Week in Security: Gawker’s Big Secret and Rewriting Severity Ratings

The hack of blog news network Gawker dominated the headlines this week, leaving behind a trail of spammy Tweets and stolen passwords across the Internet. But Gawker was just one of a handful of data breaches in a week that saw the continuation of the Wikileaks saga and a massive patch release from Microsoft. To get the full rundown, read on for the week in security.

Week in securityThe hack of blog news network Gawker dominated the headlines this week, leaving behind a trail of spammy Tweets and stolen passwords across the Internet.

But Gawker was just one of a handful of data breaches in a week that saw the continuation of the Wikileaks saga and a massive patch release from Microsoft. To get the full rundown, read on for the week in security.

News of Gawker’s breach came late Sunday after the site’s source code had been posted online and the new outlet discovered that millions of their users’ passwords had been compromised. Users of sites like Valleywag, Lifehacker and Deadspin, which all fall under the Gawker umbrella, were encouraged on Monday to determine if their information was taken and change their passwords, especially those used across different online accounts. Prominent Web sites, including LinkedIn and Twitter, combed the list for their account holders, then prompted them to change passwords.

On Threatpost, Jeremiah Grossman recommended users ‘compartmentalize risk’ on Wednesday by discouraging using the same password across online accounts and instead look into password managers. Grossman had a list of lessons to learn from Gawker’s attack, including keeping hacker taunts to a minimum and exercising a better line of defense and incident response when it comes to security.

In the ongoing saga of whistleblower Web site Wikileaks, the denial of service in defense of Wikileaks and its founder, Julian Assange, calmed somewhat, even as Assange made court appearances in London. And, though its name would suggest otherwise, catching members of the ‘Anonymous’ hacktivist group, which claimed responsibility for DDoS attacks against Visa and Mastercard, was easier than expected. Researchers from the University of Twente in the Netherlands found the tool they used, Low Orbit Ion Cannon (LOIC) didn’t hide the IP addresses of those running it. Meanwhile, Wikileaks figurehead, Julian Assange, was granted bail on Tuesday but didn’t walk free until Thursday, left in limbo while waiting in detention for an appeal by the prosecution.

As we found ourselves in the second full week of the December, it was time again for Microsoft’s monthly Patch Tuesday blowout. This week’s version carried more than 40 vulnerabilities for Windows, including fixes for Internet Explorer and Sharepoint. Also among the updates: A patch (MS10-092) which fixed a problem in Windows Task Scheduler, closing the last hole used by everybody’s favorite industrialized worm, Stuxnet.

17 of the month’s vulnerabilities were rated critical while 14 were rated important. With Microsoft’s ratings system closing in on its 10th birthday, it seemed like the perfect time to pose a relevant question: What exactly do they mean?

Paul Roberts took an in depth look at the ratings, provoking a perhaps more pointed question: Do they still work? The piece asked vulnerability researchers like Charlie Miller of Independent Security Evaluators, Cesar Cerrudo of Argeniss Information Security and Software and Microsoft’s Jerry Bryan about the ratings.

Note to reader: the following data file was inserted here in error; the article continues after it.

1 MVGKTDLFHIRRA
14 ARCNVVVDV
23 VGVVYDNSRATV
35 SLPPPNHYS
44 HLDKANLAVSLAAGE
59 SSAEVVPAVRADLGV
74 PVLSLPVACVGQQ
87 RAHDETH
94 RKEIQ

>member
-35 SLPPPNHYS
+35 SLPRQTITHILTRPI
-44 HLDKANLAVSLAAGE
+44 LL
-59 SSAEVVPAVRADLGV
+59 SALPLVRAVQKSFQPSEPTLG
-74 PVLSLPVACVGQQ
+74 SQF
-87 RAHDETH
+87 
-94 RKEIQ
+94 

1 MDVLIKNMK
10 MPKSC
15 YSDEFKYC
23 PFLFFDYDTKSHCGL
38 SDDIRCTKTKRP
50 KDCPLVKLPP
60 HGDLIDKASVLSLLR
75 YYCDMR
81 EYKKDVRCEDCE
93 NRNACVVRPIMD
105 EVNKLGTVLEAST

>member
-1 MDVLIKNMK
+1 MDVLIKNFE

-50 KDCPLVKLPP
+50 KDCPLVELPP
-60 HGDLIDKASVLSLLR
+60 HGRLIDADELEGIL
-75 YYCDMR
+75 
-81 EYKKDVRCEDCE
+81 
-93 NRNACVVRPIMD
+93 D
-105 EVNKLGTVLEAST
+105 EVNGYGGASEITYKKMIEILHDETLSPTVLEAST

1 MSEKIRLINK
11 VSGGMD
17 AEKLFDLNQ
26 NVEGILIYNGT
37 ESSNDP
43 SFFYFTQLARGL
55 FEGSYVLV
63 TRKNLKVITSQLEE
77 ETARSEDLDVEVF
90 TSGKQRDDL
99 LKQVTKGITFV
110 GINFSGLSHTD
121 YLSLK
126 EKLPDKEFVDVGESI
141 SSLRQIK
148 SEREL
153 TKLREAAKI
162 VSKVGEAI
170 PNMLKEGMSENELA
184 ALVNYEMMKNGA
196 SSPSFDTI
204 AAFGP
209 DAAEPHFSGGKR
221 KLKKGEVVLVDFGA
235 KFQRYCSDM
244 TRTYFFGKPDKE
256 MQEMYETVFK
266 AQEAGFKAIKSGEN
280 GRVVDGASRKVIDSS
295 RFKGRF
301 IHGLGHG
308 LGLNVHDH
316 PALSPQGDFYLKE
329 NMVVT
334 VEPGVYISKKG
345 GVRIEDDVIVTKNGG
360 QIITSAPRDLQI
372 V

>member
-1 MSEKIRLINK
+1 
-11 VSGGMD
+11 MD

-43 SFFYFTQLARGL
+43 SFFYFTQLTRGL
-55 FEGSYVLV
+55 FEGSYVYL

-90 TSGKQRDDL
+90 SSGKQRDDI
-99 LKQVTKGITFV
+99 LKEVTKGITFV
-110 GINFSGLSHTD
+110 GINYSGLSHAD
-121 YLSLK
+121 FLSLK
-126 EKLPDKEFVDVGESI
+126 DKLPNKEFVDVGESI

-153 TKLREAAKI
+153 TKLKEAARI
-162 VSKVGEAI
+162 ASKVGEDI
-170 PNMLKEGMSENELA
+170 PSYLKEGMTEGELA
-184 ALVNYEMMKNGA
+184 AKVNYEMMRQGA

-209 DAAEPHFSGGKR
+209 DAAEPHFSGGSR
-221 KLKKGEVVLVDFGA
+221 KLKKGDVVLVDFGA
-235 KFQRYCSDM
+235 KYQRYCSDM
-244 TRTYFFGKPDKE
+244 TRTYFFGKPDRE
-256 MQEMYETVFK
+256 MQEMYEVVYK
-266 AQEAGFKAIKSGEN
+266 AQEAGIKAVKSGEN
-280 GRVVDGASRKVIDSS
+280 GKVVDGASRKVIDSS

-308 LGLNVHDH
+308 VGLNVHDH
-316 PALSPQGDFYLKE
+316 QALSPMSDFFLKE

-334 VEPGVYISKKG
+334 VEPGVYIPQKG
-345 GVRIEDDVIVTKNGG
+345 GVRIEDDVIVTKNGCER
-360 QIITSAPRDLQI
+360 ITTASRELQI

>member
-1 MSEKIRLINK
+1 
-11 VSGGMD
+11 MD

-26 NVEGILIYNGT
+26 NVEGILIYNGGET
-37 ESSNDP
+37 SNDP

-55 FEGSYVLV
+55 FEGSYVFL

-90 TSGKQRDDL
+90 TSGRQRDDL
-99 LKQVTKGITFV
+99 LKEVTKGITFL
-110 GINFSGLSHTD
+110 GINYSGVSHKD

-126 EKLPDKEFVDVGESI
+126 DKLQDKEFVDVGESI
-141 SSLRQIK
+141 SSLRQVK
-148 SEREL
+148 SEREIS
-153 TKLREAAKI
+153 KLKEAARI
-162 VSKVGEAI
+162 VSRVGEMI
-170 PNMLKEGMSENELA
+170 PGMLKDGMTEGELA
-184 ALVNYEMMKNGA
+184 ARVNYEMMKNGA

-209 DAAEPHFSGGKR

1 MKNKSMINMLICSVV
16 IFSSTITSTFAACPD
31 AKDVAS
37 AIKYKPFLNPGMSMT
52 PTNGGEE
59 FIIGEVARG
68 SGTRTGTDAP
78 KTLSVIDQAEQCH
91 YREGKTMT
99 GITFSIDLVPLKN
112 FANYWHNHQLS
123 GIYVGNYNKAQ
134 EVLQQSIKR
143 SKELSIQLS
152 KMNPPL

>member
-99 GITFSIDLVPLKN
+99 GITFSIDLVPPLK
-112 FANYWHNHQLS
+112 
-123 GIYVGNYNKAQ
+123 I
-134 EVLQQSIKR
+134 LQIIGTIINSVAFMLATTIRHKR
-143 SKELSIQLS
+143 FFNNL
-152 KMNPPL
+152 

There was news of more prominent data breaches. McDonalds’ third party e-mail marketing firm was to blame for their leak that saw thousands of customers’ contact information pilfered from a database. The case appears to be one of a string of similar attacks that may have stemmed from targeted attacks on a number of prominent email marketing firms.

While only those who subscribe to the fast food giant’s e-mail list are expected to be at risk, those at Ohio State University may not be as lucky.

A whopping 760,000 people may’ve had their data exposed thanks to a server that was illegally accessed by a third party, the college announced on Thursday. Past and present students, faculty, staff, and even student applicants may’ve had their names, addresses, birthdates and social security numbers stolen.

Hewlett Packard reported a security issue this week after they found some of their storage area networking equipment had a backdoor. HP’s officials claimed they were preparing a fix for the product affected, HP StorageWorks P2000. Conversely, despite public allegations, OpenBSD did not have a backdoor in their operating system this week. The company behind the OS spent the week clearing the air, putting to rest rumors that developers with the FBI planted a vulnerability.

Walking on the sunny side of the street for a bit: we reported on what appears to be a substantial bust in Romania, involving the arrest of 42 individuals for involvement in what is alleged to have been a $13m hacking operation that targeted vulnerable voice over IP (VoIP) servers. We also learned of a new effort by Web hosting firm GoDaddy and search giant Google to battle the scourge of bogus online pharmacies and protect consumers from fake drug pitches.

What’d you find interesting this week? Readers flocked to Jeremiah’s piece on learning the lessons of Gawker, as they did to a guest piece on Monday, in which Des Wilson of BreakingPoint Systems tackled cybersecurity offered suggestions for enterprises to better protect their networks from attackers.

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